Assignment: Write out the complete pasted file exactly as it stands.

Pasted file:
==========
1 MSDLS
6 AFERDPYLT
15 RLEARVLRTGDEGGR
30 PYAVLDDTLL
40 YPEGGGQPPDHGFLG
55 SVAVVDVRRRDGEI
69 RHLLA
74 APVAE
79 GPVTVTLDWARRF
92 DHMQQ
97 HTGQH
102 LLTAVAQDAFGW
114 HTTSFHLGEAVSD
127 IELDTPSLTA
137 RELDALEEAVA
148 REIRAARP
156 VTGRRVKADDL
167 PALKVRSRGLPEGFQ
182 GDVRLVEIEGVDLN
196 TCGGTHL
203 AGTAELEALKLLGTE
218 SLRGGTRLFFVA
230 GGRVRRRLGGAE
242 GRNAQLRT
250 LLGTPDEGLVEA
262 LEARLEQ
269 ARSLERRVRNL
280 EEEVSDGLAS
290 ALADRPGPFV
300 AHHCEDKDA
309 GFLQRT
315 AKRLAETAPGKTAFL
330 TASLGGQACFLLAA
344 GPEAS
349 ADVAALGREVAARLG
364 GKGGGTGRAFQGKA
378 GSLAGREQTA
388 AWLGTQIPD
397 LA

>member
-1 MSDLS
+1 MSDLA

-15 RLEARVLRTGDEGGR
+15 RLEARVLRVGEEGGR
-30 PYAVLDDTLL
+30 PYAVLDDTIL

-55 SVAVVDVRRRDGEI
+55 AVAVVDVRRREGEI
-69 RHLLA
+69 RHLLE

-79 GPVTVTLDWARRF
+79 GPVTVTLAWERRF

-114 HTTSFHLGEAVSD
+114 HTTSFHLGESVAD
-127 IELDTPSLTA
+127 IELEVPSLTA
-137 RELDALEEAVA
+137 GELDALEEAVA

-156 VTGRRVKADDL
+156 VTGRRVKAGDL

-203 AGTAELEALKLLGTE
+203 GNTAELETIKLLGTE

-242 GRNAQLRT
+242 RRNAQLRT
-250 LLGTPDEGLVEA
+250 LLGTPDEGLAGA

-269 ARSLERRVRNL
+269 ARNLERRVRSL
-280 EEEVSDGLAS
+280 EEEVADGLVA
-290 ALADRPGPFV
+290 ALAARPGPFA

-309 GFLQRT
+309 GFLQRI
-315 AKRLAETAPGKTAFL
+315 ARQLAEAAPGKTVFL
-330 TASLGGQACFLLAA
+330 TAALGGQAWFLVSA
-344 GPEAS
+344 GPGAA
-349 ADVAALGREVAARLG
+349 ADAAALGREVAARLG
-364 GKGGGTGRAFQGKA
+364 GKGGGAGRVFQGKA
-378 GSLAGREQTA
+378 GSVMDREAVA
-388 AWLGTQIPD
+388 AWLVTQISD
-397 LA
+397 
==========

1 MSDLS
6 AFERDPYLT
15 RLEARVLRTGDEGGR
30 PYAVLDDTLL
40 YPEGGGQPPDHGFLG
55 SVAVVDVRRRDGEI
69 RHLLA
74 APVAE
79 GPVTVTLDWARRF
92 DHMQQ
97 HTGQH
102 LLTAVAQDAFGW
114 HTTSFHLGEAVSD
127 IELDTPSLTA
137 RELDALEEAVA
148 REIRAARP
156 VTGRRVKADDL
167 PALKVRSRGLPEGFQ
182 GDVRLVEIEGVDLN
196 TCGGTHL
203 AGTAELEALKLLGTE
218 SLRGGTRLFFVA
230 GGRVRRRLGGAE
242 GRNAQLRT
250 LLGTPDEGLVEA
262 LEARLEQ
269 ARSLERRVRNL
280 EEEVSDGLAS
290 ALADRPGPFV
300 AHHCEDKDA
309 GFLQRT
315 AKRLAETAPGKTAFL
330 TASLGGQACFLLAA
344 GPEAS
349 ADVAALGREVAARLG
364 GKGGGTGRAFQGKA
378 GSLAGREQTA
388 AWLGTQIPD
397 LA

>member
-1 MSDLS
+1 MSDLA

-15 RLEARVLRTGDEGGR
+15 RLEARVLRVGEEGGR
-30 PYAVLDDTLL
+30 PYAVLDDTIL

-55 SVAVVDVRRRDGEI
+55 AVAVVDVRRREGEI
-69 RHLLA
+69 RHLLE

-79 GPVTVTLDWARRF
+79 GPVTVTLAWERRF

-114 HTTSFHLGEAVSD
+114 HTTSFHLGESVAD
-127 IELDTPSLTA
+127 IELEVPSLTA
-137 RELDALEEAVA
+137 GELDALEEAVA

-156 VTGRRVKADDL
+156 VTGRRVKAGDL

-203 AGTAELEALKLLGTE
+203 GNTAELETIKLLGTE

-242 GRNAQLRT
+242 RRNAQLRT
-250 LLGTPDEGLVEA
+250 LLGTPDEGLAGA

-269 ARSLERRVRNL
+269 ARNLERRVRSL
-280 EEEVSDGLAS
+280 EEEVADGLVA
-290 ALADRPGPFV
+290 ALAARPGPFA

-309 GFLQRT
+309 GFLQRI
-315 AKRLAETAPGKTAFL
+315 ARQLAEAAPGKTVFL
-330 TASLGGQACFLLAA
+330 TAALGGQAWFLVSA
-344 GPEAS
+344 GPGAA
-349 ADVAALGREVAARLG
+349 ADAAALGREVAARLG
-364 GKGGGTGRAFQGKA
+364 GKGGGAGRVFQGKA
-378 GSLAGREQTA
+378 GSVMDREAVA
-388 AWLGTQIPD
+388 AWLVTQISD
-397 LA
+397 